Freely Determined: What the New Psychology of the Self Teaches Us About How To Live

Basic. Nov. 2022. 272p. ISBN 9781541620360. $29. PSYCH
Philosophers and psychologists have long debated whether humans have free will. Sheldon (psychology. Univ. of Missouri) debunks the deterministic mindset suggesting such a view cannot explain behaviors and personality. Based on extensive research, Sheldon concludes that free will not only exists but is inescapable. Denying its existence leads to unhappiness and even increases immoral behavior. Readers are introduced to the concept of the symbolic self, the lynch pin of free will, which sets goals, considers options to achieve them, and then acts on the best ones. Readers will learn the happiest people feel competent, autonomous, and connected to others. By selecting the goals that are congruent with what the individual wants, rather than what others want them to do, they will be happier. The author also discusses the concept of group consciousness and suggests that, over time, humans may evolve to develop a group consciousness. Even staunch determinists will have difficulty finding holes in Sheldon’s cohesive argument. Philosophy, psychology, and sociology students interested in the concept of free will won’t be disappointed.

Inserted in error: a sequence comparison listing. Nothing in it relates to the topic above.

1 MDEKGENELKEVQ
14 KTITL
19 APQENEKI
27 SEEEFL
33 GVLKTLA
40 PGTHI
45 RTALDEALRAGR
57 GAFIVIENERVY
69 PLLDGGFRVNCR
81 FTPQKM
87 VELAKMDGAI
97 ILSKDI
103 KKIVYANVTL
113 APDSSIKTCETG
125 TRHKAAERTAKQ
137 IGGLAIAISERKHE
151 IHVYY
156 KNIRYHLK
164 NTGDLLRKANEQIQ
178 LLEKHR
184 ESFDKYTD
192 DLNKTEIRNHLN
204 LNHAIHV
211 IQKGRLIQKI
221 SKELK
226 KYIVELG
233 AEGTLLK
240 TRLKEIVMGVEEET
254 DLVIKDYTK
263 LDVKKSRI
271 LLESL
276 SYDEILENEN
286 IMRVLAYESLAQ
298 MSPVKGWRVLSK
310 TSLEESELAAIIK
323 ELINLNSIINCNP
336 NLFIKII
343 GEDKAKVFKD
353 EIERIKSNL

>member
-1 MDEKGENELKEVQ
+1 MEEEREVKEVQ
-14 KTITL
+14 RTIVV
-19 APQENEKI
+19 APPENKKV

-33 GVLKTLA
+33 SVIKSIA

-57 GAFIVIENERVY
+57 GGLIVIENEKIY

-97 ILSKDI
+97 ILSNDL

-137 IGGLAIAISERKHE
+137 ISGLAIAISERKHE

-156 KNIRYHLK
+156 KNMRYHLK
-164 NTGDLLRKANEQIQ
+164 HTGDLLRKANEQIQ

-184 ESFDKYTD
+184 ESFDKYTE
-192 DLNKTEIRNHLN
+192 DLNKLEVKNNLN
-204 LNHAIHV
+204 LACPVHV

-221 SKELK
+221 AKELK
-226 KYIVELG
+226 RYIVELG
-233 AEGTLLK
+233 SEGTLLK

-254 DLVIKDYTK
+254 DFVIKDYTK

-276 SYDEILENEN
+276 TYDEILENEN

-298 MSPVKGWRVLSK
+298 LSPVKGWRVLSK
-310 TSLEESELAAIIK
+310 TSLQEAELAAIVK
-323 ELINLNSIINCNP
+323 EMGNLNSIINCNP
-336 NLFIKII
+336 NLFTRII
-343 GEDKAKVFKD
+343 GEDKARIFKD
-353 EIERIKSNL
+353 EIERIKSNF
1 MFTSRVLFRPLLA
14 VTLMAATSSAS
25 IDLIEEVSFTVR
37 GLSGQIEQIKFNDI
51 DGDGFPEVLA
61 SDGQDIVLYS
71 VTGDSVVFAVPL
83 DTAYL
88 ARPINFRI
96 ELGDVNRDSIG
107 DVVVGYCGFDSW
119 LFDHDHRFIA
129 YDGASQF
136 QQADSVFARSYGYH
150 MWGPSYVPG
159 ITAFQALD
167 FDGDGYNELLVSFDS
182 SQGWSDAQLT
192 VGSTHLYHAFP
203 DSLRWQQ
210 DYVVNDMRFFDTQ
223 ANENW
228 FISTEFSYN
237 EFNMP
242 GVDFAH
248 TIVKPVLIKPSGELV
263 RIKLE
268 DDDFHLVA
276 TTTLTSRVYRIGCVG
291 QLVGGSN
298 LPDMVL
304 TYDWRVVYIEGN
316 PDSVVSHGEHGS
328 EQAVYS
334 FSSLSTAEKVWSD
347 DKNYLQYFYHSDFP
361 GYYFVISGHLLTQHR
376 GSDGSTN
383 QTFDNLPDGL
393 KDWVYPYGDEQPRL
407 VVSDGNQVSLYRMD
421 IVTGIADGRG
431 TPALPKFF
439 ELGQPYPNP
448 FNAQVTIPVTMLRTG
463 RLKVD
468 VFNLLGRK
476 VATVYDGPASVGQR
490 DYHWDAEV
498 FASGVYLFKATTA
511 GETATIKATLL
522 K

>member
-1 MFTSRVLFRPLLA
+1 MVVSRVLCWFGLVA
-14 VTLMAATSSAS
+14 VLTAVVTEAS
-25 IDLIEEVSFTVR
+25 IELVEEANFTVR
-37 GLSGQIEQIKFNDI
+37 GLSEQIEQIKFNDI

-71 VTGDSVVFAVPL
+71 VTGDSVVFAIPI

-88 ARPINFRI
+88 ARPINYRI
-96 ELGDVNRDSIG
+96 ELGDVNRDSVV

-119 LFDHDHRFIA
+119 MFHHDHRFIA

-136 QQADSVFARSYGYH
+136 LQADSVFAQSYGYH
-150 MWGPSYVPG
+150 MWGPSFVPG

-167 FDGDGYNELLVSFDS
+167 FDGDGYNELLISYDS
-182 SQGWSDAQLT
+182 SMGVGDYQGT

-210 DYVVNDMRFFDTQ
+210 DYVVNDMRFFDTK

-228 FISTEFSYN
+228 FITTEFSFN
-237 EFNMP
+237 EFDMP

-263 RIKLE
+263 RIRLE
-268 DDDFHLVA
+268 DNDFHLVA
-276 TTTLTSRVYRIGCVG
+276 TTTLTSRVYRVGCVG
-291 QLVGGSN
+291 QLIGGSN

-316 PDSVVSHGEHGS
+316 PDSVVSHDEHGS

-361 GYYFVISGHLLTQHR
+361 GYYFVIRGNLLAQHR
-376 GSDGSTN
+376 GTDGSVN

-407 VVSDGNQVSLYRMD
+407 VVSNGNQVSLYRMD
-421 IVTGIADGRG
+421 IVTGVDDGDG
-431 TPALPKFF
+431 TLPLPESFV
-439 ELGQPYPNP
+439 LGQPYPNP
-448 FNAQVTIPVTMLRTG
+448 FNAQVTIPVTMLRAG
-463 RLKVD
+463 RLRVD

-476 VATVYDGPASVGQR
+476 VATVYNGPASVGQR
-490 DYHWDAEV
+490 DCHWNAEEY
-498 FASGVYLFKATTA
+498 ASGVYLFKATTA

VERDICT General readers with an interest in the relationship between happiness and personal choice will appreciate Sheldon’s clear, accessible writing. Highly recommended.
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